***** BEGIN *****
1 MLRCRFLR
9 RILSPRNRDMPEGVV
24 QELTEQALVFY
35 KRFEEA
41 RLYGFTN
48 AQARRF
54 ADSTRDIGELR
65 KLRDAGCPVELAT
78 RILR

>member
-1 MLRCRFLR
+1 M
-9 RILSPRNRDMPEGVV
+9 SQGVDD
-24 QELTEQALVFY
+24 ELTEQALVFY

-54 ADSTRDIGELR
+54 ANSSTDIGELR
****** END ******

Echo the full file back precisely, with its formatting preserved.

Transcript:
1 MLRCRFLR
9 RILSPRNRDMPEGVV
24 QELTEQALVFY
35 KRFEEA
41 RLYGFTN
48 AQARRF
54 ADSTRDIGELR
65 KLRDAGCPVELAT
78 RILR

>member
-1 MLRCRFLR
+1 M
-9 RILSPRNRDMPEGVV
+9 SQGVDD
-24 QELTEQALVFY
+24 ELTEQALVFY

-54 ADSTRDIGELR
+54 ANSSTDIGELR